The exhibition Short Memory presents a selection of works by artists whose practice follows, imitates, relates to, and criticizes the operational logic of archives. Each of the artists included in this exhibition has been associated with the gallery where it takes place, Galerie Micheline Szwajcer. Their joint presentation provisionally initiates a temporary, incomplete, in-situ archive of the space it occupies.
The title Short Memory is an abbreviation of the concept short-term memory, which describes the cognitive faculty of the human mind for holding sensory events, movements, and cognitive information such as digits, words, names, or other items for a brief period of time. Yet, in the context of everyday language, the title also indicates an incapacity to remember or learn from past experience, symptomatic of a fragmentary, dehistoricized perception of reality.
On Kawara’s (1933–2014) One Million Years (Past – For All Those Who Have Lived and Died) and One Million Years (Future – For the Last Ones) (both 1999) encapsulate the function of the archive in the sense that they are an attempt to accumulate and store time by means of chronologically enumerating one million year dates until and from 1999. Registering the years from 998,001 B.C. to 1,001,999 A.D., the two books stretch culture’s pretention to historical recording ad absurdum, delineating a time span that exceeds the grasp of human comprehension and scientific methodology. Throwing us one million years backwards and forwards in order to imply the impossibility to keep track of such a vast chronology, the two books simultaneously expose and deconstruct the definition of the archive as a vehicle for storing time.
Playmate (2012) by Richard Prince (1949- ) and Untitled (2013) by Hans-Peter Feldmann (1941- ) exercise the operational logic of the archive in a different way, referring to the circulation and distribution of bodies, objects, and images through various communication systems and technologies. Prince’s Playmate reflects on the transformation of the naked female body into a reproducible image, an impersonal mass-consumed commodity amidst other impersonal mass-consumed commodities. Feldmann’s Untitled narrates an exchange between human subjects, painting, and photography, during which a female model becomes a painted subject, a painting becomes a photographic reproduction, and a reproduction becomes a postcard.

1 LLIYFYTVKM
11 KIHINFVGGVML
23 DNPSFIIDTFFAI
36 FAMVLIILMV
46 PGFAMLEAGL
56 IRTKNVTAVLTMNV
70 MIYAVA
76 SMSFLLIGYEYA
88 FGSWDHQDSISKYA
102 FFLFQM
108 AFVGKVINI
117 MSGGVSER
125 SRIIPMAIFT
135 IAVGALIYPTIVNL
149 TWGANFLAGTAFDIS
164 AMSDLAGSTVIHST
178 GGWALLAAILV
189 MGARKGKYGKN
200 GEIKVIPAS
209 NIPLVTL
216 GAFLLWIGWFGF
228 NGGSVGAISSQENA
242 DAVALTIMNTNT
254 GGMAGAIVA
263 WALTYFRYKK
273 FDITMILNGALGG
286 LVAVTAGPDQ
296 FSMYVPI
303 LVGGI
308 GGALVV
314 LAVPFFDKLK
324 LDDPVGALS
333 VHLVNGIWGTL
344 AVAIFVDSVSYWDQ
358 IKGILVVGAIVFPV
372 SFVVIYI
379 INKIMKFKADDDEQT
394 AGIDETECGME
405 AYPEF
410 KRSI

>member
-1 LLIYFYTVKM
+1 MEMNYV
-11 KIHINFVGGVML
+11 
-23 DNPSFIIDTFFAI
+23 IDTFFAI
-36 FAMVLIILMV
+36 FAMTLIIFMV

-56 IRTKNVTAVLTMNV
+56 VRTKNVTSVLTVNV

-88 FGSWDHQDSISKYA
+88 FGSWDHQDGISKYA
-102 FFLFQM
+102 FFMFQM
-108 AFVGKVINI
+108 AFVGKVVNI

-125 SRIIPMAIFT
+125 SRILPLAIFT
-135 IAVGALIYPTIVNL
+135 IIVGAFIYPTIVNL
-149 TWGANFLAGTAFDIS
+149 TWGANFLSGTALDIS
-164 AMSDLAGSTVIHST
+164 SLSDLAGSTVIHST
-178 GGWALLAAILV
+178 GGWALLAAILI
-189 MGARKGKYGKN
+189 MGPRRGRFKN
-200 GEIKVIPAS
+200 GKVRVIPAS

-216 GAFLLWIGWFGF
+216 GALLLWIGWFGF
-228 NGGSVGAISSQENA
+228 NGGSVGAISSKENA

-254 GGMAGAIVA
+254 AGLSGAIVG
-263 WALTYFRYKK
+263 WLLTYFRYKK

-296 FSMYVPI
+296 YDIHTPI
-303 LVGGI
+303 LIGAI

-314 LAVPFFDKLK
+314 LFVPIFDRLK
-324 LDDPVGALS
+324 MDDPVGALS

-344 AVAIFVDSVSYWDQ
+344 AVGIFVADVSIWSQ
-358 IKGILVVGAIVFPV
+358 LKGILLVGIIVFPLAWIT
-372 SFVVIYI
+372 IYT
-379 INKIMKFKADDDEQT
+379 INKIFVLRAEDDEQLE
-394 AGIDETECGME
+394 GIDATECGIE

Trigger Finger, the 1994 video installation by Douglas Gordon (1966- ), intervenes in the fabric of early twentieth century black and white medical footage, a filmed documentation of a treatment for shellshock given to post-traumatic veterans of WWI that the artist decontextualized, modifying an extract from it. In it, an isolated bare hand in a locked-in gun gesture appears as if it is about to pull an imaginary trigger, but then a sequence of involuntary spasms is triggered, leading back to its frozen position, and so on. Gordon’s interventions in the archive of the moving image, and specifically the history of cinema, are at once iconographic, material, and temporal, turning the printed film roll, the technical mechanism of cinematic projection and historical motion pictures into elastic physical apparitions unfolding in real time and space.
For Lili Dujourie (1941- ) the archive is not just a record of history, it is the canonical codex of culture. Dujourie’s practice responds to canonical forms, styles, and modes of expression and produces alternative critical versions thereof. Her work can be considered a reevaluation of genres and schools from art history. Untitled (1967) and Untitled (1969), the two sculptural/painterly wall-floor arrangements currently on view, undermine the purely phenomenological approach of the minimalist canon, utilizing its aesthetics of reduction and literalness to create a silently suspenseful situation in and of space. Each Untitled consists of a monochromatic wall-painted color field extending from the intersection of the wall and the floor. One Veronese green, the other ultramarine blue, each color field is almost completely concealed behind a pair of identical steel plates that lean against the sides of the painted wall section, leaving an interval of approximately fifteen centimeters between them in the middle of the color field. Out of this interval a stripe of visible color emerges, marking the works as a constant shift from presence to absence, appearance to disappearance, containment to porosity, integrity to disunity, and back.